I would like to briefly recount some of the events that led up to the start of what came to be called the China Study. When I first came to work at Campbell’s Cornell laboratory in 1980, our focus was entirely animal research in the effects of nutrition on the events leading to liver cancer. In a typical study we would feed rats a chemical called aflatoxin B1 that caused liver cancer in about 8-12 months. We would then feed different groups of animals different diets to see how specific dietary components (protein level, type of fat or different plant extracts) would affect the early stages of the development of liver cancer (hepatocarcinogenesis).
One day we were eating lunch together in the lab. The practice of eating in the lab has long since been banned for safety reasons but it did engender a sense of camaraderie that is difficult to duplicate in the cafeteria. Campbell pulled out a piece of paper and said that he had just received a letter from a Chinese man working at a toxicology lab in Albany, NY. He was job hunting. This was very intriguing because in 1981 visitors from China were unheard of and Chinese scientists in our field were simply unknown. The lab in Albany was not doing well and this man, Dr. Chen Junshi, was on a fellowship from the World Health Organization and could go anywhere that had room for him and common research interests. Chen (Chinese names are family name first) was interested in the role of the trace element selenium in hepatocarcinogenesis. We all expressed our interest and Campbell invited Chen to join us. I was assigned to be his technician when he arrived and Chen quickly demonstrated his laboratory and research skills. In the course of 9 months he designed and performed 3 studies and wrote the resulting manuscripts, an unprecedented accomplishment. In the process he was amiable, resourceful and unfailingly polite in spite of his technician’s occasional mix-ups and our constant prying into Chinese-American cultural differences.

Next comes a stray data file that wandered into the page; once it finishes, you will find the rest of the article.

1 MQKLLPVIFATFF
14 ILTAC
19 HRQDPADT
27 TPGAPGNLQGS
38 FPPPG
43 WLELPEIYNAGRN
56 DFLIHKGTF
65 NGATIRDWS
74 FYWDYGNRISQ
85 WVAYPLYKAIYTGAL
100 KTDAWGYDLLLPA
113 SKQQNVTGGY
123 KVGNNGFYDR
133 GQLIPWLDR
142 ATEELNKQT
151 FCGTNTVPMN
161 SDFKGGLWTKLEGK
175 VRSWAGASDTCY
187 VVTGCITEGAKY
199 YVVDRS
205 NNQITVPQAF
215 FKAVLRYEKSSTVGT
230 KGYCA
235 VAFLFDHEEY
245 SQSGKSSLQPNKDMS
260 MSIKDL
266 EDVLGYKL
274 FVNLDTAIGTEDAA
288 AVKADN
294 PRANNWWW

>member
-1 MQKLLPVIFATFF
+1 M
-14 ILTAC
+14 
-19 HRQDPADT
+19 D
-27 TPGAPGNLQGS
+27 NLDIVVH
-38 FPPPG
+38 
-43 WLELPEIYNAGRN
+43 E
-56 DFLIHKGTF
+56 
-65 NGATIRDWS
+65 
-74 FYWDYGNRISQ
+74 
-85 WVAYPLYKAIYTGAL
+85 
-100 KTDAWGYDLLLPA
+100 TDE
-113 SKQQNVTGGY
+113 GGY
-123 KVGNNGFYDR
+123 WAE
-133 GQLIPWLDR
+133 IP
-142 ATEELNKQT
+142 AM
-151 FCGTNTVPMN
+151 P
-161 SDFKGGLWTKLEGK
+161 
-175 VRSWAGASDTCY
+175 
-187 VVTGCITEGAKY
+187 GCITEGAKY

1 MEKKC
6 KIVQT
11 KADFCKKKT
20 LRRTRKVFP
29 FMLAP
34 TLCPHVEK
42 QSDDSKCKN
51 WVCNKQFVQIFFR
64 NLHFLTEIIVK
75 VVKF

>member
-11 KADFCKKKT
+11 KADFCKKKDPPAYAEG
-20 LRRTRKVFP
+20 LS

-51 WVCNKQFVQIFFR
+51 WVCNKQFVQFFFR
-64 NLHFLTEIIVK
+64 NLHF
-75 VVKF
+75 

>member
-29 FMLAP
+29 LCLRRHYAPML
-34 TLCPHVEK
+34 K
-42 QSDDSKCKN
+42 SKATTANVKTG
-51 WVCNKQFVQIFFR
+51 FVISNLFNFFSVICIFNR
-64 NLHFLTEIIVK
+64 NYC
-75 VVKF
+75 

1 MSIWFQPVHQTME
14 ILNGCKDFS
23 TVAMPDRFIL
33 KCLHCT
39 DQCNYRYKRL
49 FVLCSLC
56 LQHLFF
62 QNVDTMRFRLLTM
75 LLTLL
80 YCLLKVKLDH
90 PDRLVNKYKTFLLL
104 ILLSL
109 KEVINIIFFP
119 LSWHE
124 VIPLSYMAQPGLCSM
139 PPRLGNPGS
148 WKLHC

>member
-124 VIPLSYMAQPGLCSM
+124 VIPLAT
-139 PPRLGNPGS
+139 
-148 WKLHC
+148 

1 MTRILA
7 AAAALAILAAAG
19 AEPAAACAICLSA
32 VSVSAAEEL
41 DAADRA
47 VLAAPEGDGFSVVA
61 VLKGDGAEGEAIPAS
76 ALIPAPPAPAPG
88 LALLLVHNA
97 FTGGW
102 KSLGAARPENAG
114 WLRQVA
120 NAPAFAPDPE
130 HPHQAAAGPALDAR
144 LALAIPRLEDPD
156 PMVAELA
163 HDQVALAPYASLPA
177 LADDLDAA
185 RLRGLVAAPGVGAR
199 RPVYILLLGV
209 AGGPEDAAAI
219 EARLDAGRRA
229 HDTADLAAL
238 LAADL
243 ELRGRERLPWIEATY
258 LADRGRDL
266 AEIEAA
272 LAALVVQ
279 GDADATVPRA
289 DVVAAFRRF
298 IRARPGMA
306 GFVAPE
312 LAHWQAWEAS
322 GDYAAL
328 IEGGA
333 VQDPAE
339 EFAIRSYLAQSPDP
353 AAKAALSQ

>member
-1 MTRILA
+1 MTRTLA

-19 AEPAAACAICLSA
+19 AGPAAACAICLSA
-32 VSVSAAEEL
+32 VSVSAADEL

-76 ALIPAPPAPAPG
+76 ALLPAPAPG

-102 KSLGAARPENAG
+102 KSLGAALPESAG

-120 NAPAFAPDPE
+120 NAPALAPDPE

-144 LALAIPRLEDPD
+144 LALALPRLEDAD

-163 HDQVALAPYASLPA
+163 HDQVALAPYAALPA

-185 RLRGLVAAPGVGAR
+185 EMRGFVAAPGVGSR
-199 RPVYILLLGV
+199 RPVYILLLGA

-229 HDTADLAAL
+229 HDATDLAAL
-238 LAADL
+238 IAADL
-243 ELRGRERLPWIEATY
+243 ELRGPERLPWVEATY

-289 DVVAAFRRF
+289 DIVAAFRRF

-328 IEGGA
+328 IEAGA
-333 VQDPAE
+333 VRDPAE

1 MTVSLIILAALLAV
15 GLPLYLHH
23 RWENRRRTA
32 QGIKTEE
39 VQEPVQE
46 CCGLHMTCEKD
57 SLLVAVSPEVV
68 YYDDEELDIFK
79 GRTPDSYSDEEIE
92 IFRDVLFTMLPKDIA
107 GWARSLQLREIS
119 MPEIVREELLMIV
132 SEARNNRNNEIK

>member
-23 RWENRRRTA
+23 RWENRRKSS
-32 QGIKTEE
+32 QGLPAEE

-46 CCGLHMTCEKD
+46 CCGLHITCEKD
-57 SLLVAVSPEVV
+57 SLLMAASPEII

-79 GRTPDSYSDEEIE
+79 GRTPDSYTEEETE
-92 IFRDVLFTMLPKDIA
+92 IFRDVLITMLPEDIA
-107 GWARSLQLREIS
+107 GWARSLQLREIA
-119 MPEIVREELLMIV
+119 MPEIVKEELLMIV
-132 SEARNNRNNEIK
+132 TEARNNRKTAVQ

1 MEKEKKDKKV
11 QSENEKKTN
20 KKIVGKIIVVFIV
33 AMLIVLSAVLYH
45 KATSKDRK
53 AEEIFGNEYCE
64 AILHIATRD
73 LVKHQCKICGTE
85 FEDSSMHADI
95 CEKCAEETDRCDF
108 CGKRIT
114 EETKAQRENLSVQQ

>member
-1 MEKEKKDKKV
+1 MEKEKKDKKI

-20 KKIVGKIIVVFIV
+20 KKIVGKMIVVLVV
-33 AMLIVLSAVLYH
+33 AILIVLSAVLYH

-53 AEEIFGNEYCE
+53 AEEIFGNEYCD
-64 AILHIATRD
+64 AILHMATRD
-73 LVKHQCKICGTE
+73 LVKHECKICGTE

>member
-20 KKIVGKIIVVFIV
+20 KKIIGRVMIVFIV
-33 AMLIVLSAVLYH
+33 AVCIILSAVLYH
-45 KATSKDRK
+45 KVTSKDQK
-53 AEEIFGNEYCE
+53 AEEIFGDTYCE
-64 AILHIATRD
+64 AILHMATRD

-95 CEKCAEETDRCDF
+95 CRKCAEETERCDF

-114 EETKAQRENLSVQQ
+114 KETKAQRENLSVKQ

We learned that as an educated scientist during the Cultural Revolution, Chen, a medical doctor, had the misfortune to be sent to perform medical services in the very remote regions of the very poor province of Sichuan. In a classic case of making lemonade out of his lemons, Chen helped organize a study of an unusual disease unique to that part of the world, Keshan disease. The non-infectious condition involved deformities of the heart and a nutritional cause was suspected. Chen’s group hypothesized that a lack of dietary selenium was partially the cause. It was known that selenium levels were very low in the soil and plants in that region, but no one had yet shown that selenium was a necessary nutrient for humans. In a landmark study they showed dramatic improvement of the heart condition through supplementation with small regular doses of selenium. This study is now known as the final chapter in the study of human essential nutrients (vitamins and minerals). No new essential nutrient has been discovered since this study was published in 1979.
In our discussions in the lab, both small and large disclosures showed us some of the cultural differences. In the course of some lab work one day I told Chen to use a twist-um to close a plastic bag. He asked what a twist-um was and was quite intrigued by the paper and wire device. Chen was a voracious reader. Mysteries were his favorite. I would supply him with 2-3 a week from local yard sales. One day in a moment of cultural “unthinkingness”, I gave him 1984, Orwell’s novel of futuristic political tyranny, to read. He returned it the very next morning and thanked me for the book politely but said that he did not need to read it since he had already lived through it. Then there was the day he discovered Saran-Wrap. Another day a lab tech returned from the New York State Department of Motor Vehicles and was grousing loudly about the bureaucracy. (Aren’t all DMVs the same?) We asked Chen if there was much bureaucracy in China. After ascertaining the meaning of the term, he let us know with a few deft hand movements and a wincing shake of the head that he was extremely and painfully familiar with cruel and dehumanizing bureaucracy. No one felt like following that one up.
After this all but too brief sojourn, Chen returned to China. In his last few days in our lab he and Campbell began discussing possible future research collaborations once he returned to China. The discussions focused on the possibility of studying the intakes of selenium all over China and comparing this with the prevalence of cancer in China. This was the start of the China Study. A few key pieces fell in place through our English and other Chinese colleagues. However, the initial idea and the heart of the project were based on the excellent personal and professional relationships that were forged during Chen’s enlightening visit in our lab.